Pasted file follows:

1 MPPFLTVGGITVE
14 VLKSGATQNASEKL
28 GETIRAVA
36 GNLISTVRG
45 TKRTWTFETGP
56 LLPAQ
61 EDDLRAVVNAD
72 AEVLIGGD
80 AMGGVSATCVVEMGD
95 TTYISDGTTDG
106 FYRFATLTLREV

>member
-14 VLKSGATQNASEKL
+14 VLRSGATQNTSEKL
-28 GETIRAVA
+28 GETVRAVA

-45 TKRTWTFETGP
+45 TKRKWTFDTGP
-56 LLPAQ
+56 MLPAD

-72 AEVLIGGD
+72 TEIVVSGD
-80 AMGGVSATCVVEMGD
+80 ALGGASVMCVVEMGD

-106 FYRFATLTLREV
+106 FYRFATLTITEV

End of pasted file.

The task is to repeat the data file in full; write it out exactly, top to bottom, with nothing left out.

1 MPPFLTVGGITVE
14 VLKSGATQNASEKL
28 GETIRAVA
36 GNLISTVRG
45 TKRTWTFETGP
56 LLPAQ
61 EDDLRAVVNAD
72 AEVLIGGD
80 AMGGVSATCVVEMGD
95 TTYISDGTTDG
106 FYRFATLTLREV

>member
-14 VLKSGATQNASEKL
+14 VLRSGATQNTSEKL
-28 GETIRAVA
+28 GETVRAVA

-45 TKRTWTFETGP
+45 TKRKWTFDTGP
-56 LLPAQ
+56 MLPAD

-72 AEVLIGGD
+72 TEIVVSGD
-80 AMGGVSATCVVEMGD
+80 ALGGASVMCVVEMGD

-106 FYRFATLTLREV
+106 FYRFATLTITEV